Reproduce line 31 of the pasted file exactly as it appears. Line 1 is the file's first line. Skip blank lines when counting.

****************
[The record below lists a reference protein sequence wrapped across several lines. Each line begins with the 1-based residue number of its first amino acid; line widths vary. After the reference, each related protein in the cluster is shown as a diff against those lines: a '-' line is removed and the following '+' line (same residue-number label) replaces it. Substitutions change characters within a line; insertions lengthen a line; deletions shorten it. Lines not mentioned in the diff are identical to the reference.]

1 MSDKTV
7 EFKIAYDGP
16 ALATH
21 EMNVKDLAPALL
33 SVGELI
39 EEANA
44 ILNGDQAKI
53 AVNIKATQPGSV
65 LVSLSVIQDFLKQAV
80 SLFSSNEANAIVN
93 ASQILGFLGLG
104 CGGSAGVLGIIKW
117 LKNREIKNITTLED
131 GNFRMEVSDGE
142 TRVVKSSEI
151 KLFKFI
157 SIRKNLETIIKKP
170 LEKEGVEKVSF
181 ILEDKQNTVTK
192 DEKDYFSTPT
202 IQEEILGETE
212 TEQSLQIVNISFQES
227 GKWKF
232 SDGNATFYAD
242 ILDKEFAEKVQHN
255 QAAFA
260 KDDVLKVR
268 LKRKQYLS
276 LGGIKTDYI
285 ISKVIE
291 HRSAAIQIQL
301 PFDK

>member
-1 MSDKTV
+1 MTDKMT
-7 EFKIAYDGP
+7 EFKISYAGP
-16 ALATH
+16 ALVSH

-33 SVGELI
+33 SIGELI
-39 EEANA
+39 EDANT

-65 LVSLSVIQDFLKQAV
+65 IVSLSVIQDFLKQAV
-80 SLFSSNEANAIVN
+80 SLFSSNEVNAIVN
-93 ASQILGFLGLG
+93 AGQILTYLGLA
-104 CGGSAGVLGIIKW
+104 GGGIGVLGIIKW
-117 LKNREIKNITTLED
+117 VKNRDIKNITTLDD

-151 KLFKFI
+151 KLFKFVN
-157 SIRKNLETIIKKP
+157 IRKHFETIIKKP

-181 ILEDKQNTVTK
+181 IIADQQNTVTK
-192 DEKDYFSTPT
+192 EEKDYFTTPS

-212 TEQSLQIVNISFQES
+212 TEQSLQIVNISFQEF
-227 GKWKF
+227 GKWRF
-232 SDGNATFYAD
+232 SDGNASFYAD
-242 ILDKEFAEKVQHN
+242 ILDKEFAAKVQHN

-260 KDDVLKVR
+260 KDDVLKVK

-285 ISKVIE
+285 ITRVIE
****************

285 ISKVIE